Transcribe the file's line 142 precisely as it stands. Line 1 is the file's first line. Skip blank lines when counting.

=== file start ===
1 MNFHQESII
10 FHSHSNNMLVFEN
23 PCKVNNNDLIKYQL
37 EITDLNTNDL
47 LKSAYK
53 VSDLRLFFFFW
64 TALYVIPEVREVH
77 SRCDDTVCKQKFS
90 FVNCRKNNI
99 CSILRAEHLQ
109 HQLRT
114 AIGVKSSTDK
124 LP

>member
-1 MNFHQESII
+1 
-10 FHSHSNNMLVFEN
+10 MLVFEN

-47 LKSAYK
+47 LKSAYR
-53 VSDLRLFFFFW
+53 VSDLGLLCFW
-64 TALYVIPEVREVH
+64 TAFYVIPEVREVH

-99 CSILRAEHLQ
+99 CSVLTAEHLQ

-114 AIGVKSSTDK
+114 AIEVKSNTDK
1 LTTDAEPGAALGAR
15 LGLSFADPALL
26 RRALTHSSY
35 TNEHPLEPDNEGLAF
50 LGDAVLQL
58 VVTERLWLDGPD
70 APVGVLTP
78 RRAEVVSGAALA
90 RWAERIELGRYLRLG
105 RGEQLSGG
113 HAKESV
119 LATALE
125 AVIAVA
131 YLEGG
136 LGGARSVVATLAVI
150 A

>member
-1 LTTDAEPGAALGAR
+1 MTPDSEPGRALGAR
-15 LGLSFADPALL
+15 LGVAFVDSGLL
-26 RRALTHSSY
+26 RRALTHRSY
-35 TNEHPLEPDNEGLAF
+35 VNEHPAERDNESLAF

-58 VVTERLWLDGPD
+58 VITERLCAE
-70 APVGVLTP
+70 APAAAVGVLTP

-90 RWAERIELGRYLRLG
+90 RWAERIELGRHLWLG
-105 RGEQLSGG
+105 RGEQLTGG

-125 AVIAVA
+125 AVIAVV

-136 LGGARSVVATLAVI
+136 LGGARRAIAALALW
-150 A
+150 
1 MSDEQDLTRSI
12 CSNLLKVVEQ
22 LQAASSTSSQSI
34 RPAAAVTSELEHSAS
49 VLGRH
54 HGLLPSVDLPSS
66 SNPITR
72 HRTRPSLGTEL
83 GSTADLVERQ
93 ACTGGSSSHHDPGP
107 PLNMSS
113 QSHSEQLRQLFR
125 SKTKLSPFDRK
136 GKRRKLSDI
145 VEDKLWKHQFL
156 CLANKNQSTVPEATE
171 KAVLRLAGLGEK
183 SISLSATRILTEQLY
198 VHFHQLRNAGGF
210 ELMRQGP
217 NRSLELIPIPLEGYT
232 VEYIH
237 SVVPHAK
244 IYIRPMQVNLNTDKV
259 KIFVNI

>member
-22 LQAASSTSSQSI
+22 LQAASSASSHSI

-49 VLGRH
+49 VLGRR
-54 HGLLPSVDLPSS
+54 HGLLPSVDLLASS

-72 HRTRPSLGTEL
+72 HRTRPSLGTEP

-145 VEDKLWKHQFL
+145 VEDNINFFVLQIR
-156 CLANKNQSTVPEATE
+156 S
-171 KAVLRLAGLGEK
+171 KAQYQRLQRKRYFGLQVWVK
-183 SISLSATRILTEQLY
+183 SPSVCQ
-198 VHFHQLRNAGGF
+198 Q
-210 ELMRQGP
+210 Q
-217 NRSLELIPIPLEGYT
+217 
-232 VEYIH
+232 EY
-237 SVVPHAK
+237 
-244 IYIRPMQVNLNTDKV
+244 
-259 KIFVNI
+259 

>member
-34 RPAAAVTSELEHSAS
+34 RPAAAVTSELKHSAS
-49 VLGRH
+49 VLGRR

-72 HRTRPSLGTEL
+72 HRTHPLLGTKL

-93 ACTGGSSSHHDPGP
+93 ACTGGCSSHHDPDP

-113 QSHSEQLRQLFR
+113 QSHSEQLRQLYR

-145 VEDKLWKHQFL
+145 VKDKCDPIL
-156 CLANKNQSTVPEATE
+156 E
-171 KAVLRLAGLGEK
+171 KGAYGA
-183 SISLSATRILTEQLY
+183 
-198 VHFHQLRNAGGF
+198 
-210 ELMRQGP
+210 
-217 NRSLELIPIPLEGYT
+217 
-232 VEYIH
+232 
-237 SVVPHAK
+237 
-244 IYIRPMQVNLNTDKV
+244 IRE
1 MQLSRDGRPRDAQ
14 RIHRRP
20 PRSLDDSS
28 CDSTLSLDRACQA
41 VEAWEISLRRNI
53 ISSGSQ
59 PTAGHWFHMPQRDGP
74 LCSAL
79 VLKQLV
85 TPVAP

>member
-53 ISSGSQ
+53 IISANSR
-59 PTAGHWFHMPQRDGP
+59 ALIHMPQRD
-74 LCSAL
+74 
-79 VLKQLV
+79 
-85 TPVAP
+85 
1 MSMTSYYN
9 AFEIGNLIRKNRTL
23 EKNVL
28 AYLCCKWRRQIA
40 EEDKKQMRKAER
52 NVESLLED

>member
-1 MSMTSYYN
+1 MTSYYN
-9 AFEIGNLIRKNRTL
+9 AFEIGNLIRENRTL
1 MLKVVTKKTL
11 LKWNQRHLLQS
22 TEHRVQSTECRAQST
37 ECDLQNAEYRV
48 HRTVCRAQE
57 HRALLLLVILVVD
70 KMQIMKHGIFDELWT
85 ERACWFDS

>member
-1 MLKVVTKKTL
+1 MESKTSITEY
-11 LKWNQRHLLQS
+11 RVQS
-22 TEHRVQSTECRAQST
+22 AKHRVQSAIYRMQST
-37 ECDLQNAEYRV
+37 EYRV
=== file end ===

+183 